How To: Prevent Spam from your own Domain

HOW TO: Prevent annoying spam from your own domain


One of the more annoying types of spam is the one that seems to be coming from your own domain; or worse— from your own email address! Of course, users from your own domain don’t generally spam each other— unless you’re using one of the free web-based email services. And most of us don’t spam ourselves.

Obviously, this is coming from a spammer who has spoofed your email address, or that of someone else from your domain. Unfortunately, SMTP— the protocol that allows mail clients and servers to exchange email, allows headers to be spoofed easily.

In Exchange Server 2007, Accepted Domains tell Exchange which domains to accept email for. If a domain – in this example, exists as an Accepted Domain, there is no reason external senders should use that domain in the MAIL or FROM headers.

You may have remote POP3/IMAP4 users who use SMTP to send mail. However, such sessions should be authenticated, and preferably use a separate Receive Connector.

Thanks to the extensive Transport Permissions model in Exchange 2007, we can easily prevent such spam. Receive Connectors have the ms-exch-smtp-accept-authoritative-domain-sender permission which dictates whether an Accepted Domain can be used in theMAIL or FROM headers. External/internet hosts submit mail to your server without authentication, as anonymous senders. To prevent anonymous senders from sending mail using your domain(s), we need to remove the ms-exch-smtp-accept-authoritative-domain-sender permission assigned to them.

Use the following command to remove the ms-exch-smtp-accept-authoritative-domain-sender permission from NT Authority\Anonymous Logon on internet-facing Receive Connector(s):


Get-ReceiveConnector “My Internet ReceiveConnector” | Get-ADPermission -user “NT AUTHORITY\Anonymous Logon” | where {$_.ExtendedRights -like “ms-exch-smtp-accept-authoritative-domain-sender”} | Remove-ADPermission

Once this permission is removed, when anonymous senders try to submit mail using your Accepted Domain(s), here’s how the SMTP conversation goes:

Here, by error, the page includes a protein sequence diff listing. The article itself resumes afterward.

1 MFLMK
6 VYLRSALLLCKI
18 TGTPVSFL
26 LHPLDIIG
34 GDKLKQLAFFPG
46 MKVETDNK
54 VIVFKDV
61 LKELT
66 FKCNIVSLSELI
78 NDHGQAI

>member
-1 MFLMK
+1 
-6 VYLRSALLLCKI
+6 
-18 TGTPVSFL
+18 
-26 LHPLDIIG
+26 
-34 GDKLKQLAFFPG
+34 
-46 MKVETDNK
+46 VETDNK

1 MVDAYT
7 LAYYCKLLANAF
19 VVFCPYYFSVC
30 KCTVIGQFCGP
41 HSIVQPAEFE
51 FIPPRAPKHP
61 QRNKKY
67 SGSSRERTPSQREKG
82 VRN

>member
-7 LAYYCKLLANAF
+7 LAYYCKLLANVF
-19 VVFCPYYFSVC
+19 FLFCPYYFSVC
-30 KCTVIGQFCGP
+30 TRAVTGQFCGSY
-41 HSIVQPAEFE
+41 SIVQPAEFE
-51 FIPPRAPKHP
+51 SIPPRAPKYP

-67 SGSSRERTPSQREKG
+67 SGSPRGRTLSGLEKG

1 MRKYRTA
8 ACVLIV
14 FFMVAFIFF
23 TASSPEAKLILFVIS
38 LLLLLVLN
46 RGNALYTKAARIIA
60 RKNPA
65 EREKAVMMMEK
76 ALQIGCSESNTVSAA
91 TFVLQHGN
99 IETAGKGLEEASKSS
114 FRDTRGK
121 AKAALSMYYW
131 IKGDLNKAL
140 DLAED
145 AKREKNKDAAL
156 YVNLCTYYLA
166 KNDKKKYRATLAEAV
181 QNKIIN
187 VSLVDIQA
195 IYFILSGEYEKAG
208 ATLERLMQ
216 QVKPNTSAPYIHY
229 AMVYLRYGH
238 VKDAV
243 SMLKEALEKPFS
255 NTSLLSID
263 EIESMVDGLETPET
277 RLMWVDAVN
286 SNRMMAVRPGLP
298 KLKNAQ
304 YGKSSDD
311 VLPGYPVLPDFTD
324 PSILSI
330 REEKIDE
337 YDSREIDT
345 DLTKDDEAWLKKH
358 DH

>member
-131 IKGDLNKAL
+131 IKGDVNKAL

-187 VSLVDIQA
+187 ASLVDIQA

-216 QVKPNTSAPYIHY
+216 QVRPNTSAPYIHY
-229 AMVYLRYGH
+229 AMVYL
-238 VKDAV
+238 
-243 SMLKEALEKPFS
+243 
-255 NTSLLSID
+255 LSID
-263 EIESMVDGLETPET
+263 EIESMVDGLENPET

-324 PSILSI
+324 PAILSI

220 Microsoft ESMTP MAIL Service ready at Wed, 3 Sep 2008 06:22:43 -0700 helo 250 Hello [] mail from:[email protected] 550 5.7.1 Client does not have permissions to send as this sender


Exchange stopped spoofing of P1/envelope headers. Let’s continue the session and try to spoof the P2 headers (the ones in the DATA part of the message) — maybe that’ll work!


mail from:[email protected] 250 2.1.0 Sender OK rcpt to:[email protected] 250 2.1.5 Recipient OK data 354 Start mail input; end with . from:[email protected] subject: Header spoofing

This is how we spoof headers, spoof headers.

550 5.7.1 Client does not have permissions to send as this sender quit 221 2.0.0 Service closing transmission channel

As you can see, removing the ms-exch-smtp-accept-authoritative-domain-senderpermission stops spoofing of your domains in both envelope (P1) and message (P2) headers.


When not to remove the permission? Is there a scenario where one should not remove the ms-exch-smtp-accept-authoritative-domain-sender permission from NT Authority\Anonymous Logon? Yes, on Receive Connectors used by internal or trusted SMTP hosts (such as copiers/scanners and application servers) that submit mail without authentication.

But you do have these internal/trusted hosts submitting to a separate Receive Connector, don’t you?


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